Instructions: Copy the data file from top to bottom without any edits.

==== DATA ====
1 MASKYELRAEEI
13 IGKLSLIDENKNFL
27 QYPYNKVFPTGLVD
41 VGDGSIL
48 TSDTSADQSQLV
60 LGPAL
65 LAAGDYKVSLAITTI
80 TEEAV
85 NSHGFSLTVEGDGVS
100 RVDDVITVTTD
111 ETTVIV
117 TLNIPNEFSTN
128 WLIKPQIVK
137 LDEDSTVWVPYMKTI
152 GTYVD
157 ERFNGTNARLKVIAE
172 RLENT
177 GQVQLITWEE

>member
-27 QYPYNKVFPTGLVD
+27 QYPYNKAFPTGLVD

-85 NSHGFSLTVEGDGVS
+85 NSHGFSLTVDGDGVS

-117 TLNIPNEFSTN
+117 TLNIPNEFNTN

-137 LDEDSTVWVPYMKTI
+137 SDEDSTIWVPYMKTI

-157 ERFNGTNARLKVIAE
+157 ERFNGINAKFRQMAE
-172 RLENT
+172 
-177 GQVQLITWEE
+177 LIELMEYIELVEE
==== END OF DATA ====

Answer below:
1 MASKYELRAEEI
13 IGKLSLIDENKNFL
27 QYPYNKVFPTGLVD
41 VGDGSIL
48 TSDTSADQSQLV
60 LGPAL
65 LAAGDYKVSLAITTI
80 TEEAV
85 NSHGFSLTVEGDGVS
100 RVDDVITVTTD
111 ETTVIV
117 TLNIPNEFSTN
128 WLIKPQIVK
137 LDEDSTVWVPYMKTI
152 GTYVD
157 ERFNGTNARLKVIAE
172 RLENT
177 GQVQLITWEE

>member
-27 QYPYNKVFPTGLVD
+27 QYPYNKAFPTGLVD

-85 NSHGFSLTVEGDGVS
+85 NSHGFSLTVDGDGVS

-117 TLNIPNEFSTN
+117 TLNIPNEFNTN

-137 LDEDSTVWVPYMKTI
+137 SDEDSTIWVPYMKTI

-157 ERFNGTNARLKVIAE
+157 ERFNGINAKFRQMAE
-172 RLENT
+172 
-177 GQVQLITWEE
+177 LIELMEYIELVEE